Tuesday, June 12, 2012

Follow that Dog

People watching is good, clean fun--and good practice for a writer.

Say you're at the park with the kids. It's a new park downtown, with plenty of room and green spaces and seating and art. There are all sorts of people around, both with and without kids.

Two old men sit on a bench, angled away from one another... Three teen girls lay in the grass with their heads together, legs splayed out like spokes in a wheel, their hands in the air as they emphatically make their points... A young couple chases after a toddler who runs through the columns of an interactive fountain, squealing with delight... A dog wanders down the path, stopping to sniff at random bushes, carefully chosen.

That's what you see when you look. But don't just look; use this bucolic scene as a writing exercise.
Two old men sit on a bench, angled away from one another (what does their body language tell you? What can you hear in what is unsaid?)... Three teen girls lay in the grass with their heads together, legs splayed out like spokes in a wheel, their hands in the air as they emphatically make their points (what plan are they hatching?)... A young couple chases after a toddler who runs through the columns of an interactive fountain, squealing with delight (Are they happy? Is that their child? Does he have a brother or sister?) ... A dog wanders down the path, stopping to sniff at random bushes, carefully chosen (Where is that dog going?).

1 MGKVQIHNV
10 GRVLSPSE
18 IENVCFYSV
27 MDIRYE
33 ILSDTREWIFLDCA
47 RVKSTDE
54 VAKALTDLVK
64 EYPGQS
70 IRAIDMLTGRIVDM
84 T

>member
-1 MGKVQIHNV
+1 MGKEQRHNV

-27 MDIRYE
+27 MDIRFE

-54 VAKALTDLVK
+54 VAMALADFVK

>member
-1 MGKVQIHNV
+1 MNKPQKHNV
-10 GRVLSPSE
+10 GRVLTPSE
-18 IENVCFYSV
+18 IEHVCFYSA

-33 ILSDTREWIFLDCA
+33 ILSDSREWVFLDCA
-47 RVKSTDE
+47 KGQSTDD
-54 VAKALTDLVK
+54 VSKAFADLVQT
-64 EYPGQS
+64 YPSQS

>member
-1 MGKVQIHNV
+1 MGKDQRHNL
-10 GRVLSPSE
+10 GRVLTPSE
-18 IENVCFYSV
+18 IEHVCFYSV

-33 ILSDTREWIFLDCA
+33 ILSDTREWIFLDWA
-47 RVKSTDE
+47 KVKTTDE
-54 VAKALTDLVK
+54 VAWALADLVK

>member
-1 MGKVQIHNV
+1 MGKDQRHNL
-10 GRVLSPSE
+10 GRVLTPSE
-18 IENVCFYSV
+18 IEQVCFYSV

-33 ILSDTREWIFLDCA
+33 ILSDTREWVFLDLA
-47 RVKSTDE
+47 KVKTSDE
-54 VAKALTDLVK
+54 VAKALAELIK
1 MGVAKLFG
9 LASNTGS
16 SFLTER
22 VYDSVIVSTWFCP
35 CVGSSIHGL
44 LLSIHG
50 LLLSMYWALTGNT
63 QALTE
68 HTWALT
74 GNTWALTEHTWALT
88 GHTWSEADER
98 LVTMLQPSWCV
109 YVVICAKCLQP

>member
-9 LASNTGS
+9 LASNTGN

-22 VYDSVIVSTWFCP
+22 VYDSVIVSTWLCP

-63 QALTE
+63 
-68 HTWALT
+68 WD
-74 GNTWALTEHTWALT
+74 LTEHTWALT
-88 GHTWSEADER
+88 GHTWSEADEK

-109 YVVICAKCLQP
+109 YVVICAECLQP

I challenge you to follow the dog. Look beyond what you're seeing and develop subtext. Every person has an interesting story. Every person will surprise you with a true tale of their own antics, but what stories can you create when you look around?

Give them story lines filled with the stuff your own writing is made of--conflict, mystery, intrigue, romance, pain, compassion, redemption--you never know where that dog will take you.

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